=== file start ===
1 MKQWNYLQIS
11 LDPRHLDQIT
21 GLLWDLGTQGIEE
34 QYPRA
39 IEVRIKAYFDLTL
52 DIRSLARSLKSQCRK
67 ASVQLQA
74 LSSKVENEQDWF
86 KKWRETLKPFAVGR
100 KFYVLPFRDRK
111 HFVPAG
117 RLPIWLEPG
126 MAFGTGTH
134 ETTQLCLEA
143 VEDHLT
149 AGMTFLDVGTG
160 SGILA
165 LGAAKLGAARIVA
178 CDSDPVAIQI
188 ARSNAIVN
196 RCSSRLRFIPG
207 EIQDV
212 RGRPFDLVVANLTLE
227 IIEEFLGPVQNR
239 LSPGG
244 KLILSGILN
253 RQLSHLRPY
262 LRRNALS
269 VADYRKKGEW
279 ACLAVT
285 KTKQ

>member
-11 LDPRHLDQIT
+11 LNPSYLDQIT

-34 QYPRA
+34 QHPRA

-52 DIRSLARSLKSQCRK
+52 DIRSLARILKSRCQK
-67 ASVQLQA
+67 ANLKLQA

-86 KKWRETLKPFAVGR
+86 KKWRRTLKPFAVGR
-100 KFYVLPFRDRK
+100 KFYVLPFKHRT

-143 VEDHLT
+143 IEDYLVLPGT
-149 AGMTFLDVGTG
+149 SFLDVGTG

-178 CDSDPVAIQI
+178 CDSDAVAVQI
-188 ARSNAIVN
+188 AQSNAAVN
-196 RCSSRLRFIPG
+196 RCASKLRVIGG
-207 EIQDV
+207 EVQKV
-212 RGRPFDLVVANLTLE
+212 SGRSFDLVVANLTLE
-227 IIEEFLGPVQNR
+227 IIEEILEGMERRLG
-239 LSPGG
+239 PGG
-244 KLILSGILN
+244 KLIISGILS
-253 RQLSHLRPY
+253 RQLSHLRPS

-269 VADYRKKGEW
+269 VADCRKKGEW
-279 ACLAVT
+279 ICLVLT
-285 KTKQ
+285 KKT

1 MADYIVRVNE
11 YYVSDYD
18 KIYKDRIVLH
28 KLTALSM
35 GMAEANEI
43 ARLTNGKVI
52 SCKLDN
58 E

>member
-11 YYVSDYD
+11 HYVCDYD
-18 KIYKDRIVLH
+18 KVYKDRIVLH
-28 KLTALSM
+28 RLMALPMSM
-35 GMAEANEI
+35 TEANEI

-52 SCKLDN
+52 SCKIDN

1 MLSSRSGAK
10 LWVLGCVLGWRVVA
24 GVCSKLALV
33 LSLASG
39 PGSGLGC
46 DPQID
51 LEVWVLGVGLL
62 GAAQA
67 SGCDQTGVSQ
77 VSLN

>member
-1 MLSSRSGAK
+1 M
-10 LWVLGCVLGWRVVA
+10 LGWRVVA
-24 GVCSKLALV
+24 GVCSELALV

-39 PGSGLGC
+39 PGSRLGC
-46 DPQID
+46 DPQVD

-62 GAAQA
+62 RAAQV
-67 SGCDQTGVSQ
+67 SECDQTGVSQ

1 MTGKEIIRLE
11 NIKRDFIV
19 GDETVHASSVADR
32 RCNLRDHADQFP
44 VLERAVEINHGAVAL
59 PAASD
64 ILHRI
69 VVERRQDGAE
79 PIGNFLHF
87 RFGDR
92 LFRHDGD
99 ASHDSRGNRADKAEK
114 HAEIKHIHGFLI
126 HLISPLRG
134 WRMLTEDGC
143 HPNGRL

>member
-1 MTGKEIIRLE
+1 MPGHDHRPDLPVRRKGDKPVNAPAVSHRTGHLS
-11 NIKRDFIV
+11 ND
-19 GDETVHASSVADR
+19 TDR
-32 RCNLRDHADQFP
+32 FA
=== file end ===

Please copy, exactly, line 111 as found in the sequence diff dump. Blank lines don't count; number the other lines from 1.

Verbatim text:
-46 DPQID